I think you get the idea of starting small.
Next up is emotion or money. I like cows. I bought some bottle calves for the old homestead. I even got them cheap, one for $50. I bottled them until they were 3-4 months old. I had 5 total. I learned how to band them and figured out that castration was better after one got an infection. I dosed him up and called an experienced cattle man to come over and give advice. We tried everything we had but he still died. I was telling me my mother about it and she asked why we didn’t call the vet. I had trouble trying to explain it to her without feeling like a animal killer. Where I grew up animals were pets not food. I can still be that way to some extent and probably put more into that calf than I should have because I bottle fed it. In the long run though these animals are producers or you are wasting money, time, and resources. I do not own hay, corn, or grain equipment so I have to buy it to feed things. I am working toward rotational grazing but am nowhere near close yet. I live in Alabama and we have 20 acres of trees and brush for the most part. I bought goats to help kill the brush and trees as well as have babies to sell. I got a donkey to keep coyotes and dogs off of the goats. I have pigs to eat and sell piglets. I have chickens to give me eggs and meat. I just don’t have money to keep things because they are cute or I am sentimental. My dog even has a job. He is the alarm system and burglary prevention agent as well as keeping other dogs out of the farm.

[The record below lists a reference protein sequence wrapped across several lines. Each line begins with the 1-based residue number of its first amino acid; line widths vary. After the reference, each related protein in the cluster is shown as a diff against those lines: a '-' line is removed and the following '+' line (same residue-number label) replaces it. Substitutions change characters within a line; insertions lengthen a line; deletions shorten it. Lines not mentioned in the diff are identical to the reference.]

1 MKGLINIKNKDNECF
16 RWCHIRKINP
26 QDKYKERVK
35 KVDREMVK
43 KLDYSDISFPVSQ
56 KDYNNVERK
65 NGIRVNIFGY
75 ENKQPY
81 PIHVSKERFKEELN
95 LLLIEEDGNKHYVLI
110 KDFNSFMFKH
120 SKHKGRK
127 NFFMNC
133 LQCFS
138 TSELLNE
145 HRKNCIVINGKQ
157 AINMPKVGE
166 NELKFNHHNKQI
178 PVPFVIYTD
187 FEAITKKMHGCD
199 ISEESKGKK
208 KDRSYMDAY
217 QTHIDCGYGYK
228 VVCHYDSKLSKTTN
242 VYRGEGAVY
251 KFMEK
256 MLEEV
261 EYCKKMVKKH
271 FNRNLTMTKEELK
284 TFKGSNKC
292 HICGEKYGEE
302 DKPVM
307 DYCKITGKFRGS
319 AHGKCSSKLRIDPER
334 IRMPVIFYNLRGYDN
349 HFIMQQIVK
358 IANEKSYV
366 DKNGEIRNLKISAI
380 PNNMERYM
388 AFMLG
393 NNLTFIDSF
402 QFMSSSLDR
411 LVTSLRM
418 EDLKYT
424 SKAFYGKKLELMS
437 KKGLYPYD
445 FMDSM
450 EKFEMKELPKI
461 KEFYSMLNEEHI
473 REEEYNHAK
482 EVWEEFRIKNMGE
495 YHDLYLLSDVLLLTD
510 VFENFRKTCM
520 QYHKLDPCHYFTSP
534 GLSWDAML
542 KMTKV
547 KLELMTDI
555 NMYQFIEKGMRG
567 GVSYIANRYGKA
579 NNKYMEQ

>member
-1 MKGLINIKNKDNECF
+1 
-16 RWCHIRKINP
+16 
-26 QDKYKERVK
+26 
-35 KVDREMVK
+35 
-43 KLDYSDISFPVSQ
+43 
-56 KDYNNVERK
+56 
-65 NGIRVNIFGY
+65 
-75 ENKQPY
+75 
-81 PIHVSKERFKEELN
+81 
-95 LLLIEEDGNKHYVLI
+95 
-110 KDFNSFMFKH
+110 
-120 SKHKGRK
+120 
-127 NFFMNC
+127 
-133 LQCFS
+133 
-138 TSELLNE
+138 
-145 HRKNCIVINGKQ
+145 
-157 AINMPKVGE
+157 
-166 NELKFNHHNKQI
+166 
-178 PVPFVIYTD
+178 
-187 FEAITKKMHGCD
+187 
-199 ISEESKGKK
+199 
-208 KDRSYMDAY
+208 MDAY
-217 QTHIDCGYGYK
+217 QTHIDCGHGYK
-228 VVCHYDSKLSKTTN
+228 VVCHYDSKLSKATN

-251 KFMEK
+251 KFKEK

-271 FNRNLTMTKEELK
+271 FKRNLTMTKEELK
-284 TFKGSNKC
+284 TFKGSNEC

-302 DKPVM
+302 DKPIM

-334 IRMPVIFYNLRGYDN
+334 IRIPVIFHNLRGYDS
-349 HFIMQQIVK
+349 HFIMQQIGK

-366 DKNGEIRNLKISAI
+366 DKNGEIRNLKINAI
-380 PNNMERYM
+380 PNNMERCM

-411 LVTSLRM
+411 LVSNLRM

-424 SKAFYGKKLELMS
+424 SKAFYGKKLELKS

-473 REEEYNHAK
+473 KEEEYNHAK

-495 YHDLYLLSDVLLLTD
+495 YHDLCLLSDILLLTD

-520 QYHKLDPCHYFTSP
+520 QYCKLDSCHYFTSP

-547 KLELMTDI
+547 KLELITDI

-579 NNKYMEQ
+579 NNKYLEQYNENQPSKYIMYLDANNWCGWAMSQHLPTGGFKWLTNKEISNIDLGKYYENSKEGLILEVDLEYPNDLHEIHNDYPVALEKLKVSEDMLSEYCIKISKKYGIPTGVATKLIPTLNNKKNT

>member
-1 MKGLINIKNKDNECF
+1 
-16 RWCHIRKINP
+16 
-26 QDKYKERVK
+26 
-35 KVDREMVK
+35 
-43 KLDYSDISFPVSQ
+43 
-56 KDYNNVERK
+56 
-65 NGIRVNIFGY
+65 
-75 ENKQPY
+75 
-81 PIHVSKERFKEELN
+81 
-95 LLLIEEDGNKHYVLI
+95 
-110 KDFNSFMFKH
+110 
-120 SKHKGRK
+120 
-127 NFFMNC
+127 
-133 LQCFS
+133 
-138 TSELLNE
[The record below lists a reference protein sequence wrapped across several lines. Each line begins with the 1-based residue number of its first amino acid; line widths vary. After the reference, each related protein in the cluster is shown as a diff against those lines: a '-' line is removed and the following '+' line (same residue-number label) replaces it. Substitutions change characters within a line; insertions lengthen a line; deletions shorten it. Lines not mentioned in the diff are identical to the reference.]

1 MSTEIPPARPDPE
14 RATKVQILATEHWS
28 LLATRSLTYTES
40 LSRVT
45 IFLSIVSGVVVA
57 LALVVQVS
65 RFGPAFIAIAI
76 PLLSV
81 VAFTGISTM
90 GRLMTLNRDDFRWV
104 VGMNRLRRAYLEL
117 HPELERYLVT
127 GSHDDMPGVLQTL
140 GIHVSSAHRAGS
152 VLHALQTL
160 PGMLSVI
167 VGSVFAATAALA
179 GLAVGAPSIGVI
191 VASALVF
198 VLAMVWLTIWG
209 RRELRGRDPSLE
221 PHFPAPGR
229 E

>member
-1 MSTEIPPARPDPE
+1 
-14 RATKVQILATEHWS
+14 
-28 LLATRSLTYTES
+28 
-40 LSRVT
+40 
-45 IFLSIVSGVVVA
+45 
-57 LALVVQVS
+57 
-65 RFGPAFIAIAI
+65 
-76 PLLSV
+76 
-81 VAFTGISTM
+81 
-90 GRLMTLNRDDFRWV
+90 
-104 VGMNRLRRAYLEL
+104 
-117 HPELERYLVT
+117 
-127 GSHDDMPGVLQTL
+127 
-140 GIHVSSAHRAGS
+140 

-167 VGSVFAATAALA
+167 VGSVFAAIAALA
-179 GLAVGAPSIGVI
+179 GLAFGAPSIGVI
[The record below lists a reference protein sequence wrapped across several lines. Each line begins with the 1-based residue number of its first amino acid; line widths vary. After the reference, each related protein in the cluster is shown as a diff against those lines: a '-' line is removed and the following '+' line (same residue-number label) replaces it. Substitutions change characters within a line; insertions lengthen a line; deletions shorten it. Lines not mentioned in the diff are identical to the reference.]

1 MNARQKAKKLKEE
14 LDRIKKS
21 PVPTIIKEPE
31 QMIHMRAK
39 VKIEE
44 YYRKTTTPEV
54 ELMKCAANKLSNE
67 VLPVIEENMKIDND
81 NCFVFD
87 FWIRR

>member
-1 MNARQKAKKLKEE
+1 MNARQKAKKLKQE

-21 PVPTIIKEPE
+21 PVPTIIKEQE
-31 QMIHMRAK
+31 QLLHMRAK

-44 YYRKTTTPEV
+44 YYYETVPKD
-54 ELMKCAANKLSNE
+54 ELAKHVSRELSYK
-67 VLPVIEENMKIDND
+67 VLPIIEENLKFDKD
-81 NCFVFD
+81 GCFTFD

After the first year of the bottle calves something was just not right they were too small. I had given them hay and wormed them but they just were not growing up right. I had a chance to sell them and recoup the money I had in them or keep them and keep pouring money into it. After consulting some folks, I decided to sell them and try to develop more pasture land for them. I just couldn’t keep them and risk losing money.
Generally you have to take emotion out of decisions. If you let emotion dictate what you do on your farm you can end up getting more than you bargained for. More animals that do nothing, more feed bills, more headaches, etc.